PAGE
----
In my last column, I reminded readers that much of what the world, and many of us, accept as “normal,” should not be accepted as such, because the world is not as it should be.
As it turns out, the theme of the article rang a bell for many people. Some say that Jews are difficult people, but in reality, our willingness to accept what should be unacceptable suggests otherwise.
It is not normal, nor acceptable, that people who are in subservient positions to others, whether in families or on the job, are abused physically or verbally by those in control. But it is also not normal, in our society of laws, that people are accused and found guilty in the press, without due process, without the right to defend themselves and, in some cases, without even knowing their accusers.
It is not normal, and should not be acceptable, that Jewish institutions – schools, synagogues, etc. – require security at greater levels than other Canadian institutions, with only a part of the cost being covered by the state. It is the responsibility of the state to protect us all, and if one group is in need of additional protection, it is the government’s job to provide that protection.
It is not normal that citizens of a country be required to accept citizens from other countries, whether refugees or not, who were brought up to believe that certain other groups of people, in this case Jews, were to be hated and despised. Here, of course, I am referring to refugees and other immigrants from countries that instill in their youth with hatred and fear of Jews – specifically, Syria. We know this is how they are raised, and yet our elected officials have not taken any steps to mitigate the risk of that hatred continuing.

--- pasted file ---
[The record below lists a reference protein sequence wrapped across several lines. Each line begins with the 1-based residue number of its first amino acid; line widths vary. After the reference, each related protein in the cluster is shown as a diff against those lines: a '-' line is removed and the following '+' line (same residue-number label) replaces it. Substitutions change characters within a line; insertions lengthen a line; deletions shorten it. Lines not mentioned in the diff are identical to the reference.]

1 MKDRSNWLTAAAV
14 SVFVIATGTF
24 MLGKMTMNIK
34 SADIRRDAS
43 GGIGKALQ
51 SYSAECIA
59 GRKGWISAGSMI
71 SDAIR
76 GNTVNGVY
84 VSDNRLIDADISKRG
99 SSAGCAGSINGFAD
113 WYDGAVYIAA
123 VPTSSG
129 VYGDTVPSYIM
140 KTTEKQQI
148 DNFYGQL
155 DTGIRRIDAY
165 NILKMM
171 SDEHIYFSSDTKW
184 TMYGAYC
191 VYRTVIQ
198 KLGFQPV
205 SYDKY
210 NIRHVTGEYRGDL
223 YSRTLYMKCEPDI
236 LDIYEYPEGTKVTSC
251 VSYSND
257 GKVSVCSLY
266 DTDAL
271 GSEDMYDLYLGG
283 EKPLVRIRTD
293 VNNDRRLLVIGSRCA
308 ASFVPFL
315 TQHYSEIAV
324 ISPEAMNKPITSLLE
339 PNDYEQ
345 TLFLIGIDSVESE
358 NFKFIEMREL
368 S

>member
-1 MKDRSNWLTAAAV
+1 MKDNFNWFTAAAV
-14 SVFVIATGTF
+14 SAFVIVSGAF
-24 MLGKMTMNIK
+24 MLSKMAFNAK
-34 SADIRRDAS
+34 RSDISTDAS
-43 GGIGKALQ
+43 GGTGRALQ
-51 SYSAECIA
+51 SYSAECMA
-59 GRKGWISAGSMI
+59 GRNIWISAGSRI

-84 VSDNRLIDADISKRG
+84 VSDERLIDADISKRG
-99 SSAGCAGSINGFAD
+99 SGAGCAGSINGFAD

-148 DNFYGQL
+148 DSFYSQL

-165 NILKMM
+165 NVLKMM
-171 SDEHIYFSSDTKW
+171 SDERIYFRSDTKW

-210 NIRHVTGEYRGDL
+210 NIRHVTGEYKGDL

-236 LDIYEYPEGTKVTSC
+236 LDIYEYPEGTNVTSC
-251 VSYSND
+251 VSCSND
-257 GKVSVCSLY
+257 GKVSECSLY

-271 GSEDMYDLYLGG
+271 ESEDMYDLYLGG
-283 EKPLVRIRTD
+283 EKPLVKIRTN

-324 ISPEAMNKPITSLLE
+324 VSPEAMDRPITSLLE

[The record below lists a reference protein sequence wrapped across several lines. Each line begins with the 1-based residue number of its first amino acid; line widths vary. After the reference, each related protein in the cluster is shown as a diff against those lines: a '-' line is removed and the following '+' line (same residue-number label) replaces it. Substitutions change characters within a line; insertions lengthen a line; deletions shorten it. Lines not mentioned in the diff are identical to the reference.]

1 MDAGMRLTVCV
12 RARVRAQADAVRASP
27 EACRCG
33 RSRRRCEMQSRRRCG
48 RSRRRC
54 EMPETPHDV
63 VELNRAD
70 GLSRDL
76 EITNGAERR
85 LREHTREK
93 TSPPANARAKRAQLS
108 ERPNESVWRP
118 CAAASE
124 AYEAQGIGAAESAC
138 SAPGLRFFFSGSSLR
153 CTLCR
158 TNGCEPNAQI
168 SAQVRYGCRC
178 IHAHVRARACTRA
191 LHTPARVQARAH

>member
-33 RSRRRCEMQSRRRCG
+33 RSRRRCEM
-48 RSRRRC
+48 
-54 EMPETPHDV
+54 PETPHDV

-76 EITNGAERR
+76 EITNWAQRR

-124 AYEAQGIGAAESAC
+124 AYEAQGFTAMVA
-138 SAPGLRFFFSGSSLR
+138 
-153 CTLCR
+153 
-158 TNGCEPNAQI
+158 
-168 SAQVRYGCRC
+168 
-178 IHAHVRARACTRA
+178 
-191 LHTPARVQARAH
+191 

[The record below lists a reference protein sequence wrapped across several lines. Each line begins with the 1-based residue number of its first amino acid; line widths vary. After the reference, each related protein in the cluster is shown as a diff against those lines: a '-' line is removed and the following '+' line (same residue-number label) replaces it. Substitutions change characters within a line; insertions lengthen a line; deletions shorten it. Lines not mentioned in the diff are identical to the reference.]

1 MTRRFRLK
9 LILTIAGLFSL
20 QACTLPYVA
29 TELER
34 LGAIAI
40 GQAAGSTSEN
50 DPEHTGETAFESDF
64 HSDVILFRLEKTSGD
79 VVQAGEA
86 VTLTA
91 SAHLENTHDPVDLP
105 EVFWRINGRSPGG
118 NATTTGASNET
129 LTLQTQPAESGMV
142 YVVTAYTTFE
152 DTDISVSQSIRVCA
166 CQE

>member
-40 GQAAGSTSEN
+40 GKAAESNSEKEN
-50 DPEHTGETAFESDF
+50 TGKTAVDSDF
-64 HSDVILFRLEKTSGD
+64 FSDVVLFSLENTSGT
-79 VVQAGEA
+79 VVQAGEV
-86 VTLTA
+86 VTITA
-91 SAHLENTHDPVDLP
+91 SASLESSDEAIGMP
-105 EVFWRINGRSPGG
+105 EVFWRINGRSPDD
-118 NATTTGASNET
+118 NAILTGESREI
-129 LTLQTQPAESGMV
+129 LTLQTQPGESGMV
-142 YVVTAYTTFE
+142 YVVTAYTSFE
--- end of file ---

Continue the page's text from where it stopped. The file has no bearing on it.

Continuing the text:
It is neither normal, nor should it be acceptable, for our prime minister’s senior advisor, Gerald Butts, to define anyone who would criticize Prime Minister Justin Trudeau as a “Nazi,” as he recently did in a tweet after the PM came under fire for correcting a woman’s use of the word “mankind.” Overuse of the word “Nazi” minimizes the impact that it should have. The Nazi ideology is so odious that the label should be reserved for extreme situations. Why there was so little coverage of this outrage, and why neither he nor the prime minister were prepared to acknowledge the inappropriateness of Butts’ comment, despite repeated requests to do so, should not be acceptable to any Canadian.
The Nazi ideology is so odious that the label should be reserved for extreme situations.
It should not be acceptable to tag those who disagree with you with highly negative labels of any kind – that is the kind of pernicious behaviour that makes it difficult for a society to have the healthy dialogue on the important issues of the day. This is particularly so for those who have been entrusted to lead us. But it also applies to every one of us who engages in discussions and debates with others who have differing points of view.
It is neither normal, nor should it be acceptable, for religious leaders in Canada to disparage the faiths or beliefs of other Canadians. Here, I am referring to the recorded sermons of imams who have disparaged Jews, and in some cases Christians. It is not acceptable that these actions take place, and also unacceptable that our political leaders do not lead the charge in denouncing such individuals and the things they say.
I encourage all of you to offer your own list of what should not be viewed as normal, either in the form of a letter to The CJN, or in the comments at the bottom of this article.